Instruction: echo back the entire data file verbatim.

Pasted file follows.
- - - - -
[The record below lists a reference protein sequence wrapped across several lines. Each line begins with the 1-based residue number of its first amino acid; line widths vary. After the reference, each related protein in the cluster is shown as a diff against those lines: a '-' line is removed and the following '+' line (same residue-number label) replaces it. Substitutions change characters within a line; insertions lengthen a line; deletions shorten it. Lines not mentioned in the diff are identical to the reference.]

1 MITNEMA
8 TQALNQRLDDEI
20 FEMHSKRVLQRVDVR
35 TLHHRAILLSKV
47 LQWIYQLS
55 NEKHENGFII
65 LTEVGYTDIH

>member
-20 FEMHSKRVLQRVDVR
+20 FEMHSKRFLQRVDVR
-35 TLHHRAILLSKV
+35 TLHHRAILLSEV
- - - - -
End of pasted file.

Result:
[The record below lists a reference protein sequence wrapped across several lines. Each line begins with the 1-based residue number of its first amino acid; line widths vary. After the reference, each related protein in the cluster is shown as a diff against those lines: a '-' line is removed and the following '+' line (same residue-number label) replaces it. Substitutions change characters within a line; insertions lengthen a line; deletions shorten it. Lines not mentioned in the diff are identical to the reference.]

1 MITNEMA
8 TQALNQRLDDEI
20 FEMHSKRVLQRVDVR
35 TLHHRAILLSKV
47 LQWIYQLS
55 NEKHENGFII
65 LTEVGYTDIH

>member
-20 FEMHSKRVLQRVDVR
+20 FEMHSKRFLQRVDVR
-35 TLHHRAILLSKV
+35 TLHHRAILLSEV